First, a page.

The next morning, a tall man and a short man are reading the newspapers about the Martian's escape. The tall man makes a comment about the Martian based on the newspaper's description ("Terrible thing, this raving alien monster, roaming the countryside, devouring innocent people, striking terror into the hearts of millions, and leaving behind a trail of chaos and destruction") to which the short man scolds "If you can't say anything nice about someone, you shouldn't say anything at all." As the tall man walks away, the Martian goes up to the short man and hugs him, causing the short man to turn white with fright and call the Martian exactly the same description the tall man gave before fleeing in terror.

Still confused about the "monster", the Martian vows to seek out and destroy it. As the Martian passes a construction site, he spots a steam shovel at work. Assuming that this is the monster everybody is talking about, he whips out a ray gun labeled as an ACME Atom Rearranger, and shoots the steam shovel, turning it into a dragon that licks the now white with fright construction worker that was operating it, and waddles off with him on its back. Satisfied that the "monster" has been destroyed, the Martian walks off confidently, eager to do more good deeds for Earth.

As the Martian passes a red-haired boy reading a comic book, the boy says "Hello, monster" directly at the Martian. Confused as to what the boy just said, the Martian asks the boy if he really called him "monster", to which the boy nods, showing him something that he had found in his comic book: a page with a picture of the Martian that informs the reader that a space monster has no nose, which the Martian indeed does not have. The Martian gets the idea to remove his antenna and put it on his face to pass it off as a nose, but the boy leaves and says "Goodbye, monster."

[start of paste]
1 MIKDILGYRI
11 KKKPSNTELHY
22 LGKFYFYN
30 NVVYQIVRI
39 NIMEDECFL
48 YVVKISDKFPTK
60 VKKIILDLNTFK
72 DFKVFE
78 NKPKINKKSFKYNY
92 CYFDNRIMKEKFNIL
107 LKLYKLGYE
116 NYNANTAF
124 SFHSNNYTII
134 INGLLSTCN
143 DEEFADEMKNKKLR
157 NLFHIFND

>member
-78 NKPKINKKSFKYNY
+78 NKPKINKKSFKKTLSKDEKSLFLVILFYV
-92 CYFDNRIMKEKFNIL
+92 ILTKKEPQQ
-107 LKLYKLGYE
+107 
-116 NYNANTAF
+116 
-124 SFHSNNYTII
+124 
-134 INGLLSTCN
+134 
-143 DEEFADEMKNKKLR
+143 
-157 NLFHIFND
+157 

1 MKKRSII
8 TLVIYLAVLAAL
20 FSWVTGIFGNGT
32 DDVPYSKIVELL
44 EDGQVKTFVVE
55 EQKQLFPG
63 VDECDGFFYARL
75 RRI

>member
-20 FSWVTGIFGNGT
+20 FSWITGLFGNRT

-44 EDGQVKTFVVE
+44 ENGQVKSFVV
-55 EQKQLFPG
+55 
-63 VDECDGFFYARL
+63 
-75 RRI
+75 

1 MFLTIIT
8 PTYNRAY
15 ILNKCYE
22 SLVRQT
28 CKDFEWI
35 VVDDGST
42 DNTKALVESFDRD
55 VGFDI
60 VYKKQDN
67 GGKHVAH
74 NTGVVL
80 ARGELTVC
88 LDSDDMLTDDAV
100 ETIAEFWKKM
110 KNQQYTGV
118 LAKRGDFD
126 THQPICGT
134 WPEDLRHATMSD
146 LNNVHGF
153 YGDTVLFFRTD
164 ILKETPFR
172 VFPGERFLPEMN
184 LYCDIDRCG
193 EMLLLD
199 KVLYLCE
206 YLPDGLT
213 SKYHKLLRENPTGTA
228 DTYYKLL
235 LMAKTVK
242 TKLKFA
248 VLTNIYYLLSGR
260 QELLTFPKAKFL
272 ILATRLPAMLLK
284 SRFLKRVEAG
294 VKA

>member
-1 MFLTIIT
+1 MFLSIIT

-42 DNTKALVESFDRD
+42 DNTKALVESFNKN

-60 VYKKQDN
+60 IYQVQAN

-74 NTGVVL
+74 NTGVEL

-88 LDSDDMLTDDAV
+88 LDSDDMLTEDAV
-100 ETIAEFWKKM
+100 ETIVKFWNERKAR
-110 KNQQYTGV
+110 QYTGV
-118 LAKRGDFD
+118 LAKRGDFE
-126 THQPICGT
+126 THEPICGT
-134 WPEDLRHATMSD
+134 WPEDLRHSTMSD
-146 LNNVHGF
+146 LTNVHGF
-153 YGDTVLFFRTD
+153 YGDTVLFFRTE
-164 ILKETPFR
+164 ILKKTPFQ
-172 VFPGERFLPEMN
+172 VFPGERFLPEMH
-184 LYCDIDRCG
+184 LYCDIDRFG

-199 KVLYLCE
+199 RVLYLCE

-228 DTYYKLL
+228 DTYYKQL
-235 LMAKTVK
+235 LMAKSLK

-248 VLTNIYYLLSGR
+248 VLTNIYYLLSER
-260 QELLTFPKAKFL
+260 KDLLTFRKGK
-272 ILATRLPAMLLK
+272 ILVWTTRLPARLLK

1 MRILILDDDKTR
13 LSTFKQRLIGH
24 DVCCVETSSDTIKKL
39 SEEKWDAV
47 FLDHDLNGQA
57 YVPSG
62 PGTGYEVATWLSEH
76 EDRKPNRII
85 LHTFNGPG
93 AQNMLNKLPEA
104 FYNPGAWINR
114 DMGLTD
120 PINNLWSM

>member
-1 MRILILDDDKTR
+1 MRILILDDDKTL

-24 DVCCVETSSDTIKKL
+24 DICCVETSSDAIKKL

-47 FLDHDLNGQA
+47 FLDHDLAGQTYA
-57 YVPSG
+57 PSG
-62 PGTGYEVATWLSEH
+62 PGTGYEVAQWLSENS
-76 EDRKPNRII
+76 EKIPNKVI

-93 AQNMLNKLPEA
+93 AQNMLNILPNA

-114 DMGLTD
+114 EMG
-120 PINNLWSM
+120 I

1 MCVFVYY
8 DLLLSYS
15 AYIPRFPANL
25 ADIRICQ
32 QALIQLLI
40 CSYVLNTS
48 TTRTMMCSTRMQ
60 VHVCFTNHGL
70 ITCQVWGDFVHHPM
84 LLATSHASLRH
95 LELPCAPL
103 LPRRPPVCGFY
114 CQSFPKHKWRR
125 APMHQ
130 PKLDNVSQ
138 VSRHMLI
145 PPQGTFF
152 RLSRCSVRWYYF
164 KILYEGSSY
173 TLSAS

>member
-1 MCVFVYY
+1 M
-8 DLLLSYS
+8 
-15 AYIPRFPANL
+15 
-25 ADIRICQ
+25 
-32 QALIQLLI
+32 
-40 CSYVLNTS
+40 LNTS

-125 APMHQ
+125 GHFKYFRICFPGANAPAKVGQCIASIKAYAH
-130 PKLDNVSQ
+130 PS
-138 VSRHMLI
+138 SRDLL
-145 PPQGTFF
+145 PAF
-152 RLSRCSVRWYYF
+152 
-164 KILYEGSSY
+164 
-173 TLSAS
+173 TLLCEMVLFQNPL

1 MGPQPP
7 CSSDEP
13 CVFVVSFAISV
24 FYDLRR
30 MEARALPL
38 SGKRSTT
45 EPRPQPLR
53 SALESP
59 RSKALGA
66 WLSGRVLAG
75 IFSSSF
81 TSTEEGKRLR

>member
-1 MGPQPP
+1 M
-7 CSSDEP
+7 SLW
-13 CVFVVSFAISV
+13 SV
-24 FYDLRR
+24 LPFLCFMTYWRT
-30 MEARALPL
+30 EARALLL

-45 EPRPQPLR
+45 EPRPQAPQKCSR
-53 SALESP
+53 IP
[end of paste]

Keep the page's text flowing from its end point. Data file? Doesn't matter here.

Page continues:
Now realizing he is the monster, the Martian sinks back into depression and runs through a nightmarish landscape, a dark voice all around him calling him "monster" and berating him to go home. Just as the Martian ducks into an alley, the narrator recommends that the Martian could just commit suicide, since nobody loves him. The Martian takes out his ray gun and prepares to blow his brains out, when the narrator helps him remember that somebody does love him. Taking this advice to heart, the Martian puts his antenna back in place on his head and remembers the female Martian he had turned down earlier. As the narrator says someday, a new constellation will appear, the Martian, now wanting to seek happiness back on his home planet, blasts off back home, which is seen as a star in a constellation of stars that form a heart. The narrator concludes the story by saying that when this new constellation does appear, no one will ever be bored on the Martian's planet.

Home media

Martian Through Georgia is available, uncensored and uncut, on Looney Tunes Golden Collection, Volume 6, Disc 4.

References

  1. ^ Beck, Jerry; Friedwald, Will (1989). Looney Tunes and Merrie Melodies: A Complete Illustrated Guide to the Warner Bros. Cartoons. Henry Holt and Co. p. 340. ISBN 0-8050-0894-2.
  2. ^ Lenburg, Jeff (1999). The Encyclopedia of Animated Cartoons. Checkmark Books. pp. 100–102. ISBN 0-8160-3831-7. Retrieved 6 June 2020.